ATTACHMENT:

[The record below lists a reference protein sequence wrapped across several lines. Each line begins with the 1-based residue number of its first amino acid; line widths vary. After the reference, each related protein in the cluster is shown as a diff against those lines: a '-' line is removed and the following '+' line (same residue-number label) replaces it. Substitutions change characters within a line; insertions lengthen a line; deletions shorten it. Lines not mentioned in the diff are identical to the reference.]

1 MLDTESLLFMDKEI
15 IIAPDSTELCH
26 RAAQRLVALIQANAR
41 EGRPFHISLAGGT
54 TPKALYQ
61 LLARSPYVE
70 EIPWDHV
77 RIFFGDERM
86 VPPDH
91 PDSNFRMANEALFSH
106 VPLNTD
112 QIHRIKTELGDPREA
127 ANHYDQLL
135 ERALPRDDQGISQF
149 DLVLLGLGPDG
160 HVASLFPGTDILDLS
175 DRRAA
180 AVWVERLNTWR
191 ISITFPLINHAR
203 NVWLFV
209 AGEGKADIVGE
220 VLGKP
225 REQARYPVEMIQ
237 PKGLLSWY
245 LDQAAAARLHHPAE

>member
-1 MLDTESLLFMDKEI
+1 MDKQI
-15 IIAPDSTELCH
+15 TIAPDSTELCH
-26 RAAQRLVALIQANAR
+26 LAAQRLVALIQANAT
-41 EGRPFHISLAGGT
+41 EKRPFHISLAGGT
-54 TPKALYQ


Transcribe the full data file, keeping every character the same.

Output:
[The record below lists a reference protein sequence wrapped across several lines. Each line begins with the 1-based residue number of its first amino acid; line widths vary. After the reference, each related protein in the cluster is shown as a diff against those lines: a '-' line is removed and the following '+' line (same residue-number label) replaces it. Substitutions change characters within a line; insertions lengthen a line; deletions shorten it. Lines not mentioned in the diff are identical to the reference.]

1 MLDTESLLFMDKEI
15 IIAPDSTELCH
26 RAAQRLVALIQANAR
41 EGRPFHISLAGGT
54 TPKALYQ
61 LLARSPYVE
70 EIPWDHV
77 RIFFGDERM
86 VPPDH
91 PDSNFRMANEALFSH
106 VPLNTD
112 QIHRIKTELGDPREA
127 ANHYDQLL
135 ERALPRDDQGISQF
149 DLVLLGLGPDG
160 HVASLFPGTDILDLS
175 DRRAA
180 AVWVERLNTWR
191 ISITFPLINHAR
203 NVWLFV
209 AGEGKADIVGE
220 VLGKP
225 REQARYPVEMIQ
237 PKGLLSWY
245 LDQAAAARLHHPAE

>member
-1 MLDTESLLFMDKEI
+1 MDKQI
-15 IIAPDSTELCH
+15 TIAPDSTELCH
-26 RAAQRLVALIQANAR
+26 LAAQRLVALIQANAT
-41 EGRPFHISLAGGT
+41 EKRPFHISLAGGT
-54 TPKALYQ